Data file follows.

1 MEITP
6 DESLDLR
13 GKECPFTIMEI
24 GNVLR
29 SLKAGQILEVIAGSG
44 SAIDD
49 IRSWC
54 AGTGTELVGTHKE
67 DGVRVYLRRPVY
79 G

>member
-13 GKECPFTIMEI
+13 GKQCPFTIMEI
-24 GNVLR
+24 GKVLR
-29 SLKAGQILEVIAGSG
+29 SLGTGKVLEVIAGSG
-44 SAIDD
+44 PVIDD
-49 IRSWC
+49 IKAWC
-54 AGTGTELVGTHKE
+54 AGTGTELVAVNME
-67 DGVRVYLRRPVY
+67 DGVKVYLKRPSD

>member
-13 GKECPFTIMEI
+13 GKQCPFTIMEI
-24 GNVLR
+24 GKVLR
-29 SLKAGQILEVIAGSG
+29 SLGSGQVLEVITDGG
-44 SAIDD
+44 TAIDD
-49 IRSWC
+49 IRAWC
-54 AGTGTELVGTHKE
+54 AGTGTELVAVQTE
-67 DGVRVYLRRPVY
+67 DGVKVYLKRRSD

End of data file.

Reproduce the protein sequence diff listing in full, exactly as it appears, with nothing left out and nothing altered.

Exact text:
1 MEITP
6 DESLDLR
13 GKECPFTIMEI
24 GNVLR
29 SLKAGQILEVIAGSG
44 SAIDD
49 IRSWC
54 AGTGTELVGTHKE
67 DGVRVYLRRPVY
79 G

>member
-13 GKECPFTIMEI
+13 GKQCPFTIMEI
-24 GNVLR
+24 GKVLR
-29 SLKAGQILEVIAGSG
+29 SLGTGKVLEVIAGSG
-44 SAIDD
+44 PVIDD
-49 IRSWC
+49 IKAWC
-54 AGTGTELVGTHKE
+54 AGTGTELVAVNME
-67 DGVRVYLRRPVY
+67 DGVKVYLKRPSD

>member
-13 GKECPFTIMEI
+13 GKQCPFTIMEI
-24 GNVLR
+24 GKVLR
-29 SLKAGQILEVIAGSG
+29 SLGSGQVLEVITDGG
-44 SAIDD
+44 TAIDD
-49 IRSWC
+49 IRAWC
-54 AGTGTELVGTHKE
+54 AGTGTELVAVQTE
-67 DGVRVYLRRPVY
+67 DGVKVYLKRRSD